8 tricks to speed up your workflow

Who doesn’t wish for more time to tackle the myriad tasks vying for our attention? You don’t need more hours in the day, though, only minutes. Tuneup your workflow with these time-saving tricks and you’ll find yourself getting more done in less time.

Use voice recognition

If you input a lot of data and you’re not a particularly fast typist, use voice recognition. A fairly mature technology, voice recognition has been built into the Windows operating system since Windows Vista and can be enabled from the Ease of Access applet found in the Control Panel.

Dragon Naturally Speaking
Use Dragon NaturallySpeaking to create documents and control common PC programs.

You can also use a third-party app like Dragon NaturallySpeaking, which packs additional algorithms to leverage the context of the entire sentence for greater accuracy. Advanced features like the ability to launch applications, switch between them, or even initiate an Internet search allows you to navigate the desktop without having to lift a finger.

Synchronize your life

Be sure to configure your PC and devices to sync with each other so you can switch between them without missing a beat. Cloud storage services such as Dropbox, SugarSync, and SkyDrive make files accessible from any device with an Internet connection, while Web browsers such as Chrome and Firefox can keep your bookmarks and browser settings synchronized between laptops, desktops, and mobile devices.

Use a business card app

Those business cards you amassed at your last conference aren’t going to enter themselves into your address book. Fortunately, you don’t have to manually type each one in. Instead, you can use a business card scanner to capture the data in your contact list. If you don’t network enough to justify splurging on a dedicated card scanner, check out the many smartphone and tablet apps—such as CamCard and WorldCard HD—do the same with the built-in cameras found on mobile devices.

Upgrade to a solid state drive

If you’re still using a PC powered by a traditional hard disk drive (HDD), do yourself a favor and upgrade to the speedier solid-state drive (SSD). Your productivity—and blood pressure—will thank you for that, as you launch apps and move files around without a lag. As a bonus, physical bumps and jolts that would normally damage the spinning platter in a HDD are unlikely to have an affect an SSD. Of course, the flash memory chips inside an SSD works differently than a HDD though, so be sure to take proper care of it.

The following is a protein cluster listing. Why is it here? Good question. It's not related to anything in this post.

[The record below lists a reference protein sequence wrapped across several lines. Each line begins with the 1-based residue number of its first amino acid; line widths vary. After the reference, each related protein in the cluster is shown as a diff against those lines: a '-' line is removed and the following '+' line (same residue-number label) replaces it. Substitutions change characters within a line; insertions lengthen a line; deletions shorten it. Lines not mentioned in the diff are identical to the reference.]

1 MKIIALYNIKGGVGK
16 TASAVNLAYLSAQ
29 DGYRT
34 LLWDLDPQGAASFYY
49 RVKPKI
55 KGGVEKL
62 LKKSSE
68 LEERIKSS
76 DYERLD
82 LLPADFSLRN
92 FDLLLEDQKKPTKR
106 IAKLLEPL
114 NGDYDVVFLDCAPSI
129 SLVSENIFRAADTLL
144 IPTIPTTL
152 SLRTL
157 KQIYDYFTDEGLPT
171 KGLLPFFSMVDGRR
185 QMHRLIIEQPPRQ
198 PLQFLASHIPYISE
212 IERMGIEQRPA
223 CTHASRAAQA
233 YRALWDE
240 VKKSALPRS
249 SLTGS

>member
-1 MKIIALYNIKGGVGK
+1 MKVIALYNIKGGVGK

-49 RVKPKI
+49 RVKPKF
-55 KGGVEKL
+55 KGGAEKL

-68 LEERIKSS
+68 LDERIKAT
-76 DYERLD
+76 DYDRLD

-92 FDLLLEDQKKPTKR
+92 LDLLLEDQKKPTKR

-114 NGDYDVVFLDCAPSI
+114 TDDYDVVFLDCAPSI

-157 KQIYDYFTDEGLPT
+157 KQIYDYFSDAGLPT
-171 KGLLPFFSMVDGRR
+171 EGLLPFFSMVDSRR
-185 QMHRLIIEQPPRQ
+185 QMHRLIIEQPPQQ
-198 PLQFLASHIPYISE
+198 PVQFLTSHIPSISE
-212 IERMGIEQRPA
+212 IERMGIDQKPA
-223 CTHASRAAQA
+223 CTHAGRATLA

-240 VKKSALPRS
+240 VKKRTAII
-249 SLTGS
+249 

Put your laptop to sleep

Rather than manually powering your laptop off and on between appointments, set it to go into “Sleep” mode instead. This keeps power flowing to the system RAM to maintain the state of the PC, allowing it to power up fully in seconds. In general, the power drain on a modern laptop in sleep mode is sufficiently low that it isn’t a consideration for regular commutes.

To set this, go to Control Panel and click on Power Options. From there, select “Change advanced power settings” to bring up the “Power Options” dialog shown below.

Windows sleep
Put your laptop in sleep mode when you’re in transit.

 

Don’t ignore the fingerprint scanner

Many business-class laptops come with an integrated fingerprint reader, which unfortunately sits unused most of the time. If your laptop has one, it shouldn’t take more than 10 minutes to configure it to recognize your digits using its preinstalled fingerprint management software. Being able to authenticate yourself using your fingerprint saves you precious seconds from not having to type your password every time you log into your laptop.

Get a second monitor

If you’ve never used a dual-monitor rig, you don’t know what you’re missing. Having additional desktop real estate allows you to position windows so that they are readily accessible without having to hunt through your taskbar for the app that you need. An alternative would be to go for a single-display setup with an ultra large screen measuring at least 27-inches. The additional space will allow you to line up more windows without too much overlapping.

Master your shortcut keys

Getting the hang of some common shortcut keys can help you get things done much faster. The most basic shortcuts would be CTRL+C, CTRL+V and CTRL+X, which are used for copy, paste, and cut, respectively. CTRL+Z and CTRL+Y allow you to undo and redo your last action, which is particularly useful in productivity apps such as a word processor.

For window management, the Windows Key+E combo brings up the Windows File Explorer, while ALT-F4 closes the current window. Finally, if you’re using your Web browser, holding on to the CTRL key while scrolling your wheel mouse zooms in and out of your document or browser window.

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